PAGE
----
=Amando: Inés Moraleda/ Amanda: Ana Puche (Lovers, Spermando and Clitoria in Ligeti’s original version)
=Nekrotzar: Werner Van Mechelen (Death, Le grand macabre)
=Astradamors: Frode Olsen (Husband of Mescalina)
=Mescalina: Ning Liang (Wife of Astradamors)
=Venus/ Gepopo: Barbara Hannigan (The goddess/ Chief of the secret police)
=Prince Go-Go: Brian Asawa;
=White Minister: Francisco Vas;
=Black Minister: Simon Butteriss;
=Ruffiak: Gabriel Diap;
=Schablack: Miquel Rosales;
=Schabernack: Ramon Grau
- Symphony Orchestra and Chorus of the Gran Teatre del Liceu/Michael Boder ;
- Chorus Master: José Luís Basso;
- Stage Direction: Àlex Ollé (La Fura dels Baus) in collaboration with Valentina Carrasco;
Krzysztof Penderecki - Paradise Lost.
Paradise Lost is an opera in two acts with music by Krzysztof Penderecki and an English libretto by Christopher Fry. The opera is based on the epic poem of the same name by Milton. Penderecki himself characterized the work as a Sacra Rappresentazione (sacred representation) rather than an opera. He wrote the opera on commission for the 1976 US Bicentennial celebrations. The first performance was given on 29 November 1978, at the Lyric Opera of Chicago. The same production was given at La Scala, Milan on 31 January 1979.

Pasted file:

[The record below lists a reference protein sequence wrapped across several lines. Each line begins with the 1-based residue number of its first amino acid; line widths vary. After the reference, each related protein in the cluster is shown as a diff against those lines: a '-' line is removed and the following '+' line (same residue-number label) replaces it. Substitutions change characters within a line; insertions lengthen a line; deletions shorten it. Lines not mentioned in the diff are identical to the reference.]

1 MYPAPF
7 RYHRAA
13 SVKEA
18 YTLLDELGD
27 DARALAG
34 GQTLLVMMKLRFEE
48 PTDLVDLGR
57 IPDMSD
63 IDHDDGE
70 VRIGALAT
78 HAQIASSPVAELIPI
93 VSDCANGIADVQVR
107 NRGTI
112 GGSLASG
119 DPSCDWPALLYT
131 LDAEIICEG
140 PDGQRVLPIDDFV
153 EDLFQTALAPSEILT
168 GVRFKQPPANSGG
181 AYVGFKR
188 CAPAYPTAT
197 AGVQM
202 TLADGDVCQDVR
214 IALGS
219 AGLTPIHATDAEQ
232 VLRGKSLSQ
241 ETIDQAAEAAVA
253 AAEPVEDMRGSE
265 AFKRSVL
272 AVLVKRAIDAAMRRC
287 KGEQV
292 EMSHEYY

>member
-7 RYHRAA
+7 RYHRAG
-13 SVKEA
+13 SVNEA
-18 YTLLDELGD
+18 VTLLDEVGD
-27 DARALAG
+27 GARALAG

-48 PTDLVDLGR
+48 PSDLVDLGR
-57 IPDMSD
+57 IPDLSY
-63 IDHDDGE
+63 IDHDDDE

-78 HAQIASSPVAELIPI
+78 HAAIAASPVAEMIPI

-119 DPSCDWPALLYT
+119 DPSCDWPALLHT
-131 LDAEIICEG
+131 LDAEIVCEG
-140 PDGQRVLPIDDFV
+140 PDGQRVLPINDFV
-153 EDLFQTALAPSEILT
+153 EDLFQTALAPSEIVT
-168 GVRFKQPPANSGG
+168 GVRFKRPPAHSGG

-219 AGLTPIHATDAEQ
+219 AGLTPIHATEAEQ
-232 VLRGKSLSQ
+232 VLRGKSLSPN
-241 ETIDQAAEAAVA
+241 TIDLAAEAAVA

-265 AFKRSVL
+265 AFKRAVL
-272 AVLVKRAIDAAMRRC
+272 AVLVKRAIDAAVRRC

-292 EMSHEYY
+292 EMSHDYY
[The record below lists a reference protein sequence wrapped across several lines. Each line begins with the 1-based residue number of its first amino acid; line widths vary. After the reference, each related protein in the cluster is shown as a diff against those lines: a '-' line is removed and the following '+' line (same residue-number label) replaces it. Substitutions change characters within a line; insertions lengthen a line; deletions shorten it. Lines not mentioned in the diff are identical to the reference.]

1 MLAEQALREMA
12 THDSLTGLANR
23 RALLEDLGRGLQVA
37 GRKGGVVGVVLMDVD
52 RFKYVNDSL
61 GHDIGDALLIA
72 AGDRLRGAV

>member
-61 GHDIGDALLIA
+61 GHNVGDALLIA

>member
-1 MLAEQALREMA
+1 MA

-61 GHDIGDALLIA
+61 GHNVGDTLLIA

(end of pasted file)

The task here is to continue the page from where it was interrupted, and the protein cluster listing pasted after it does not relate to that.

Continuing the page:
Krzysztof Penderecki: Paradise lost
Atto I, parte 1 00:00
Atto I, parte 2 50:49
Atto II, parte 1 1:32:12
Atto II, parte 2 2:24:51
John Adams conducts his minimalist Shaker Loops for seven strings at Heilman Hall in San Francisco.
John Adams - Shaker Loops
0:16 Part I Shaking and Trembling
09:06 Part II Hymning Slews
15:18 Part III Loops & Verses
23:18 Part IV A Final Shaking
- JACK Quartet
Austin Wulliman, violin
Christopher Otto, violin
Ari Streisfeld, violin
John Pickford, viola
Kevin McFarland, cello
Jay Campbell, cello
Volkan Orhon, double bass
Elliott Carter's setting of John Ashbery's Syringa, scored for two voices and chamber orchestra, is first performed in New York.